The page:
The New Era of Investment: Real Asset Purchases to Grow by 50%

Current economic conditions are driving change in the investment sector, creating significant appetite (and opportunity) for real assets and a need for flexible management policies. Who will benefit the most in the next five years?

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Investment priorities are changing in response to the fluctuation in global demographics and social trends, but also because of a constantly widening infrastructure funding gap. In the next five years, we’ll witness a surge in private equity, infrastructure and real estate assets, while investors try to adapt to a more competitive market.

In its recent report, “Building for the Future: How Alternative Investment Managers are Rising to the Demographic Challenge,” BNY Mellon predicts significant growth in assets, to levels that are anything but low. According to the report, which was prepared in collaboration with Preqin, out of 340 people surveyed globally, 60 percent of infrastructure managers, 44 percent of real estate managers and 39 percent of private equity managers expect the assets they manage to grow by more than 50 percent in the next five years.

How will this happen? First of all, population growth in emerging and developed markets in Africa or Asia will add pressure to the existing transport and communications infrastructure that supports commerce and will increase the need for additional investments.

“Deep-rooted demographic and macro forces are driving an unprecedented need for investment in real assets such as transport facilities, communications networks, housing and hospitals. These demands far outstrip the reach of government and public finances, and this creates huge opportunities for private capital to play a part in people’s everyday lives,” said Alan Flanagan, global head of private equity and real estate fund services at BNY Mellon.

From a demand point of view, Millennials are a major driver. According to the report, about a quarter of the global population is in the 15-to-30 age category, and their choices have already affected the real estate market. Notoriously renters, Millennials are taking longer to purchase a home, and prefer renting well-positioned housing units in big cities, close to commercial, retail and entertainment facilities. This spurs development within cities, leading empty nesters or other single-family owners in the suburbs to reconsider life in the city.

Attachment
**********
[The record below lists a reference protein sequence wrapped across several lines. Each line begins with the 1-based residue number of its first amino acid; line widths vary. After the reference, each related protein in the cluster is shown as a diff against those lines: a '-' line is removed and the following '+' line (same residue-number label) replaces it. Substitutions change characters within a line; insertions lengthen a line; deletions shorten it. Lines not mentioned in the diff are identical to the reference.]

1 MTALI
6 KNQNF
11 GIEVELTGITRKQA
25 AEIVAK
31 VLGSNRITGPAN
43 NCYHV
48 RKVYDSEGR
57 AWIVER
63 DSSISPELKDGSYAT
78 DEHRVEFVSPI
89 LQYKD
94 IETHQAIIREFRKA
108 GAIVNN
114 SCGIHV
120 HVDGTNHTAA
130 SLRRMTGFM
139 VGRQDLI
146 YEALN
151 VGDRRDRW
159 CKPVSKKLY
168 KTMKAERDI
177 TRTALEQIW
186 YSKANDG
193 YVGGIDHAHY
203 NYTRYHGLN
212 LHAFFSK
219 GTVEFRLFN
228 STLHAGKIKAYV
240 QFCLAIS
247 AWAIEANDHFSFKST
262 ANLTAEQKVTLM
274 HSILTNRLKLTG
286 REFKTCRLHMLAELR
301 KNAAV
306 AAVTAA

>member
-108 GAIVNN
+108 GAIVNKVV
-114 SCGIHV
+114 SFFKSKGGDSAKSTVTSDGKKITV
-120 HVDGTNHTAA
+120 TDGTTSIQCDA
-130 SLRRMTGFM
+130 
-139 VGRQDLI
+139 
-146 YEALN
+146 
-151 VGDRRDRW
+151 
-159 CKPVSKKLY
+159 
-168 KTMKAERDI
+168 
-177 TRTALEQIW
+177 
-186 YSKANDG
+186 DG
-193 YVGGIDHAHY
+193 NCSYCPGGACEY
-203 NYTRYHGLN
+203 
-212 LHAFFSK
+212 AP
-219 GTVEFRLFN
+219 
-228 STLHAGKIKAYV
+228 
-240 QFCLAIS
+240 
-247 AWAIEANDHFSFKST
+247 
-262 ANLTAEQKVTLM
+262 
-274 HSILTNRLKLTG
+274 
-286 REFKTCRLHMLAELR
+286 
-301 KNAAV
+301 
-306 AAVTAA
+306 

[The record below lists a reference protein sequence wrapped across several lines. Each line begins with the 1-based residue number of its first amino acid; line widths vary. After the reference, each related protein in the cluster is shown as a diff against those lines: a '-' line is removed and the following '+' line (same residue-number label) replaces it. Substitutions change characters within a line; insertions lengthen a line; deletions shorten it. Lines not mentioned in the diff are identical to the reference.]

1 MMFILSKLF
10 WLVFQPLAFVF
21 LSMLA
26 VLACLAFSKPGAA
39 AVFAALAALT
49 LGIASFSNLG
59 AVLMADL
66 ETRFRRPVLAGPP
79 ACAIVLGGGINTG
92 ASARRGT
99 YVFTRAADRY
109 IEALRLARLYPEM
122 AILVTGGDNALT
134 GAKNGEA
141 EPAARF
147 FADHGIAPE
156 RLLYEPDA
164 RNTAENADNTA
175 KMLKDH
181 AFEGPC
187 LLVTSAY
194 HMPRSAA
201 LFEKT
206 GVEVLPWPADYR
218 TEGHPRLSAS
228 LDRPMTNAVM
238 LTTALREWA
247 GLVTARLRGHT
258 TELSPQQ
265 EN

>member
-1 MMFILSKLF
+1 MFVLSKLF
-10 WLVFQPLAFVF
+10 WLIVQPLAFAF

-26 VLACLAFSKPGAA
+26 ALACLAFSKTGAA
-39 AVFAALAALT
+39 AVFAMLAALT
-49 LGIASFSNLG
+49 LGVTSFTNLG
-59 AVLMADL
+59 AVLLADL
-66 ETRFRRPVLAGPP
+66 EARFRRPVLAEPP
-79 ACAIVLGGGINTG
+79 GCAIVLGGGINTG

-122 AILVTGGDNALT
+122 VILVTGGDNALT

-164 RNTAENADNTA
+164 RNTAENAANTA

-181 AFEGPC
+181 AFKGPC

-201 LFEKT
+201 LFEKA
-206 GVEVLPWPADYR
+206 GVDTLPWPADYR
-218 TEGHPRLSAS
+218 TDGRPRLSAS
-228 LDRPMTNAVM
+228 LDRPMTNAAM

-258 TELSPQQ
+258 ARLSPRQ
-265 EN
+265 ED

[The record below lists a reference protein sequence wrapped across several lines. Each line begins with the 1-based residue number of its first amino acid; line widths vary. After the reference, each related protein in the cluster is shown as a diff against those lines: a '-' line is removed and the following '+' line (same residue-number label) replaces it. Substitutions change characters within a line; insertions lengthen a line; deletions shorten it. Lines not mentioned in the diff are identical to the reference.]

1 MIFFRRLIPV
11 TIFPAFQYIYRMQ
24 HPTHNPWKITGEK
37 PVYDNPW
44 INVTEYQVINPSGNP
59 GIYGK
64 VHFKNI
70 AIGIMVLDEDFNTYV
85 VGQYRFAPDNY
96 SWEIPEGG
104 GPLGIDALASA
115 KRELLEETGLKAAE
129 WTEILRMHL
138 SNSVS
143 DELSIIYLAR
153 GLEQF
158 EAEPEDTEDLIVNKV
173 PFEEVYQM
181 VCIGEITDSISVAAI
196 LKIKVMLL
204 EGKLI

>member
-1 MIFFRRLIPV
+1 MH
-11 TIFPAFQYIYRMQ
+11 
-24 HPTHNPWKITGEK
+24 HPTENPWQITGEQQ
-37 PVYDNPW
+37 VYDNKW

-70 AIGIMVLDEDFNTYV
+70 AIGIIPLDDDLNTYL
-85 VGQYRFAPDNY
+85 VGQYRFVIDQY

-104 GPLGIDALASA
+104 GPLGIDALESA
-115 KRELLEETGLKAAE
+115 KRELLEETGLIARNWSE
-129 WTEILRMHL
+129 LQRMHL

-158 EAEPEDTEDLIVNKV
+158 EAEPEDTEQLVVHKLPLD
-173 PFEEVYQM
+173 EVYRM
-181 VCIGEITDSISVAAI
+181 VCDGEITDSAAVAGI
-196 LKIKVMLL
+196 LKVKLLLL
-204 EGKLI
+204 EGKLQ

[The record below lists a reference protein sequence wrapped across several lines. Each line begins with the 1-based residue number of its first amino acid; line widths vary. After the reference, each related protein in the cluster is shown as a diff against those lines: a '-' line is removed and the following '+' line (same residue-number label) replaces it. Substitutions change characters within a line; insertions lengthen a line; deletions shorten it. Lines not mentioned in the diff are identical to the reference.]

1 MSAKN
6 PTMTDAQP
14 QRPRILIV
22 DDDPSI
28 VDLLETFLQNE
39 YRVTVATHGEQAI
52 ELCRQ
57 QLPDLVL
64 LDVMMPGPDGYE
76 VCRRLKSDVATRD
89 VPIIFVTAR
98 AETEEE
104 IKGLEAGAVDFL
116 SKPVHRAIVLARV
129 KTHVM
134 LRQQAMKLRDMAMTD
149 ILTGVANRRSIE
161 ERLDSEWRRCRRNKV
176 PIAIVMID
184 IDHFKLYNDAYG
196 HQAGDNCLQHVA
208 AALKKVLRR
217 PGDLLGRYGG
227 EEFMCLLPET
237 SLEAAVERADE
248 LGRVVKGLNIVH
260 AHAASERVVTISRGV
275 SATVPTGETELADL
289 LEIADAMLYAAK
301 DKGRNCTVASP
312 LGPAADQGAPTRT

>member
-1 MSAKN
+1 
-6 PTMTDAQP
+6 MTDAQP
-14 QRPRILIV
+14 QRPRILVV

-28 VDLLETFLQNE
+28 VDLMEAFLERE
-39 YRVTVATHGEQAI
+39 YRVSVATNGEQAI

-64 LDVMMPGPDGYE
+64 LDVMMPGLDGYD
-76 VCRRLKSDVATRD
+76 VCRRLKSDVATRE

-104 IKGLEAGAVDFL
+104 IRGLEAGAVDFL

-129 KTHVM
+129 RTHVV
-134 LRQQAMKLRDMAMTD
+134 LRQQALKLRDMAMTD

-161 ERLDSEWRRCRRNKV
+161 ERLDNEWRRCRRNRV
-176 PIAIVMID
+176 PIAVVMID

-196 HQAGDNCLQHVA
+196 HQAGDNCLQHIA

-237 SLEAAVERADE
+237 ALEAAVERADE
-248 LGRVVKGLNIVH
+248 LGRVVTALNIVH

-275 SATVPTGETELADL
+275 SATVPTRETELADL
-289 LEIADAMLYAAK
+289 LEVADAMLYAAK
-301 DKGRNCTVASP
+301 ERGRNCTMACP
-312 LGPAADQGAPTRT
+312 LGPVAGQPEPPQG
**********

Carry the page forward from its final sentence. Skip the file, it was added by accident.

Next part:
Public Funding Shortages Create Opportunity

Current demographics and macroeconomic trends are creating needs that go beyond the financial capabilities of government resources, leading to new possibilities for private investors. Constant shifts in public budgets result in serious funding gaps, leaving more room for investors with alternative capital. Green energy, utilities, transport, communications and infrastructure are the most attractive fields right now for those looking to deploy capital. However, there’s more to this than meets the eye. Alternative investment managers must remember one word: flexibility. Adaptable business and operating models could lead to a growing market share, covering clients’ needs and meeting that funding gap.

Alan Flanagan,

Alan Flanagan, Global Head of Private Equity and Real Estate Fund Services, BNY Mellon

Another departure from the current status quo will be that capital influxes in the next half-decade will come from retail investors rather than institutional investors (pension funds and family offices), according to almost half of the private equity and real estate fund managers surveyed. In the last year, the appetite of institutional investors for real assets grew significantly. Public pension funds are now seen as having the biggest interest in real asset purchases, followed by private-sector pension funds, according to one third of real estate managers and more than 40 percent of infrastructure managers. Private equity managers listed family offices, followed by public pension funds as entities showing the most interest in real assets.

“The growth in real asset investments has been impressive, and there is no sign of it slowing down. As a result, the marketplace has become increasingly competitive on deal sourcing, presenting challenges for managers to successfully deploy the capital they have raised,” said Flanagan.

When it comes to investment strategies, more than 30 percent of infrastructure and real estate managers are looking to diversify and explore new fields. This is a response to the fast-changing vectors that influence real asset value, including political, social and technological development factors. However, it’s hard to predict the new directions and geographies that will spark the most interest.

Outsourcing Saves the Day

Pressure from clients and regulators to ensure transparency and efficiency influenced roughly 70 percent of fund managers to consider outsourcing. The increased costs of managing real assets will also encourage more managers to turn to external staff. Along with the financial aspects, access to more complex, thorough market analyses is why outsourcing will be a smart business decision. “Investment managers’ business models must have flexibility to thrive in such a fast-evolving environment and also be able to meet growing regulatory reporting, as well as institutional investor demands for transparency,” Flanagan said.

Observing market trends and shifts, exploring new geographies and outsourcing are the main tools managers can use to grow their businesses in these dynamic, fast-changing times. Investing more in real assets can be the common business policy of managers of both public and private entities that will ensure a steady market in the next five years.

Images via BNY Mellon